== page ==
• Pain: Pain in the affected bone is the most common sign of bone cancer. In the beginning, constant pain is not experienced. It can be worse at night or when the bone is used, for example, pain in the legs when walking.
• Swelling: Suddenly, swelling won’t occur in the region of pain. We can feel a lump or mass. Cancers that are present in neck bones will lead to a lump in the back of the throat that will cause trouble swallowing or make it problematic to breathe.
• Fractures: Bones become weak due to cancer, but that will not lead to bone breaks or fracture. People with a fracture due to a bone tumor generally exhibits sudden severe pain in a bone that had been sore for a few periods.
Other symptoms related to bone tumors include:
• Weight loss
• Night sweats
• Swelling around a bone
The cause for most bone cancers is still unknown. A small number of bone cancers are linked to hereditary factors, while the rest are linked to earlier radiation exposure. However, scientists have found that bone cancers DNA can cause normal bone cancers by mutations (defects) in DNA that activate oncogenes or inactivate tumor suppressor genes. Few people with cancer have DNA mutations that they inherited from a parent. The risk of developing the disease is increased in the case of mutations.
The most dangerous of all types of bone cancers are Primary bone cancer. They are formed directly in the bones or nearby tissue, such as cartilage. Secondary cancer can also be spread from another part of the human body.
the following are the types of primary cancer:
• Osteosarcoma (osteogenic sarcoma): Osteosarcoma, mostly affects adolescents and children but is also found in adults. It has the chance to arise at the tips of the long bones in the arms and legs. In the shoulders, hips, or other regions Osteosarcoma can start. They affect the hard tissues which are the outermost layer of bones.
• Multiple myeloma (MM): This type of cancer occurs cancer cells grow in the bone marrow and lead to tumors. MM generally harms older age people. The most common type of primary bone cancer.
• Chondrosarcoma: It can be seen in the pelvis, thigh areas, and on the shoulders of older adults. The subchondral tissue is affected, the hard connective tissue between the bones. This is the second most commonly found primary cancer.
• Ewing sarcoma: Rare cancer that starts either in the soft tissues surrounding the bones or directly in the bones of children and young adults.
Treatment depends on:
• the stage of cancer
• our age
• our overall health
• the size and location of the tumor
• chemotherapy drugs for multiple myeloma
• inflammation and discomfort can be relieved using pain medications.
• bone loss and protect bone structure can be prevented using bisphosphonates. • to prohibit or stop the growth of cancerous cells cytotoxic drugs can be used.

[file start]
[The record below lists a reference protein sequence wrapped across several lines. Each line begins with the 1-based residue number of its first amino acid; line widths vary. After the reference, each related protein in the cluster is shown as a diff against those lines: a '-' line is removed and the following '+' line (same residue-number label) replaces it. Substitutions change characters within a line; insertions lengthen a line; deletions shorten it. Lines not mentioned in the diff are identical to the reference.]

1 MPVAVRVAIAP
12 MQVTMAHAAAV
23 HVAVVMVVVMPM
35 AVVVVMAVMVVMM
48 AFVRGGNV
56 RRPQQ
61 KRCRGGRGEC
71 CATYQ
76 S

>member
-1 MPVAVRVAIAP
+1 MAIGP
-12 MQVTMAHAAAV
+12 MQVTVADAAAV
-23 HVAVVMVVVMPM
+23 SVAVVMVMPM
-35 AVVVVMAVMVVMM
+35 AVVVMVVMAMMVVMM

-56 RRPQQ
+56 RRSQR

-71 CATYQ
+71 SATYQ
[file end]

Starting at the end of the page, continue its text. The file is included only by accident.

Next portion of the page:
• X-rays It can provide the location, size, and shape of a tumor in the bone. If x-rays show that an abnormal area may be cancer, the doctor is likely to recommend special imaging tests.
• Bone Scan
• Computer Tomography scan
• Magnetic resonance Imaging scan
• Positron emission tomography scan
• Blood Tests.
• Biopsy: For cancer cell examination a sample of bone tissues can be extracted. To diagnose bone cancer this is the most reliable way. The core needle biopsy includes inserting a long, thin needle into the bone and removing a sample, in case of open biopsy an incision is made in the target bone region, and surgically a sample of a group of cells is removed.
From the outer part of the bone sample of tissue or cells is taken to test for bone biopsy to check for cancer or other bone diseases.
These include two types:
• The use of a special type of needle to remove the sample for a needle biopsy. • In open biopsy a piece of the bone sample through an opening in your skin is removed.
Following the procedure After bone cancer is diagnosed is staging where the physicians will determine whether it is spreading, and if so, how far.
After a cancer is diagnosed, staging gives critical data about the extent to which cancer is present in the body and the expected response to treatment. Staging and grading of the tumor enables physicians to decide the best course of treatment and the most likely outcomes
The cells of the tumor are observed under a microscope in grading and assessing their difference from a healthy bone group of the cell. In grade 1 tumor the cells are similar to bone tissue, while a grade 3 tumor has more abnormal cells and shows a more aggressive cancer.
A tumor depicts its size and spread. Several different features can form the different stages so that each stage has two sub-stages in addition to stage 3.
The survival rate of bone cancer patients depends on the type of bone cancer and the extent to which it has spread already. for all bone cancers in adults and children about 70% is the five-year overall survival rate. For Chondrosarcomas in adults the overall five-year survival rate of approximately 80%.
Nearly 60% to 80% is localized for osteosarcomas five-year survival rates. 15 to 30% is the survival rate if the cancer is spread beyond bones. Improved results can be observed in the case of Steosarcomas if they are present in the leg or arm. As compared to men or older patients, younger patients and women also tend to have a better prognosis.
Perpetual sarcomas have a 5-year survival rate of around 70% when seen in a localized stage. If they have spread outside of the bone, the survival rate drops to 15-30%. Factors associated with a better prognosis for Ewing's sarcoma include smaller tumor size, less than 10 years of age, and cancer in an arm or leg and a good response Chemotherapy drugs